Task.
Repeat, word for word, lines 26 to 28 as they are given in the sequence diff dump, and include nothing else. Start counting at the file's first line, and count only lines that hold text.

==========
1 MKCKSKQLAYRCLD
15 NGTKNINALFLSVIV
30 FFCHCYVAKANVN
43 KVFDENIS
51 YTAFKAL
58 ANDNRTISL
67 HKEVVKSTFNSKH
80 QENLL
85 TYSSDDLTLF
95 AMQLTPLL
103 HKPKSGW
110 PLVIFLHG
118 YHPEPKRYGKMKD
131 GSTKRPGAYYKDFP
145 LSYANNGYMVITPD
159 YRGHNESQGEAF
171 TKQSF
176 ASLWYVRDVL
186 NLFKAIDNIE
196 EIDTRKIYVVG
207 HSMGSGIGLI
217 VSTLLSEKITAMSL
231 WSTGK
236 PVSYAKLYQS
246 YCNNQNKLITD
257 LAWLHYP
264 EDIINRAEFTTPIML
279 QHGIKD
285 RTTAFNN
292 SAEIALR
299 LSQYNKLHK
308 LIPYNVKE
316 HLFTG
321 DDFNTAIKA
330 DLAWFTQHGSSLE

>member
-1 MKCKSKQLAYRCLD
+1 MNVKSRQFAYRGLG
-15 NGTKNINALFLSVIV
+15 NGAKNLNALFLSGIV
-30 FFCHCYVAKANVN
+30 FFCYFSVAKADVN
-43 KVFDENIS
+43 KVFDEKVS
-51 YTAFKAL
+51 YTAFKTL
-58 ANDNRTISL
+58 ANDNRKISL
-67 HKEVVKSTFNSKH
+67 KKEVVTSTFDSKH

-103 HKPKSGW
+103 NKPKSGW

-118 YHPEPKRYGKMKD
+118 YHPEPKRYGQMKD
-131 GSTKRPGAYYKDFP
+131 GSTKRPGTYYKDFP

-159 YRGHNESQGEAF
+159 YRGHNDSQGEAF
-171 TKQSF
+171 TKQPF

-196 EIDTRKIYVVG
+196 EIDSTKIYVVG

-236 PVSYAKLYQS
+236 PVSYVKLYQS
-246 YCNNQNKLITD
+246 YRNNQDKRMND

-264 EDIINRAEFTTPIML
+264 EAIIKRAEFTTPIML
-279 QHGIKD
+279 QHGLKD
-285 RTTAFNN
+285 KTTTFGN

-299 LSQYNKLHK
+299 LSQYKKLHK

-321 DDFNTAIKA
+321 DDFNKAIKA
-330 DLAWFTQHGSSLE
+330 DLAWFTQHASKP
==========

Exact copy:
257 LAWLHYP
264 EDIINRAEFTTPIML
279 QHGIKD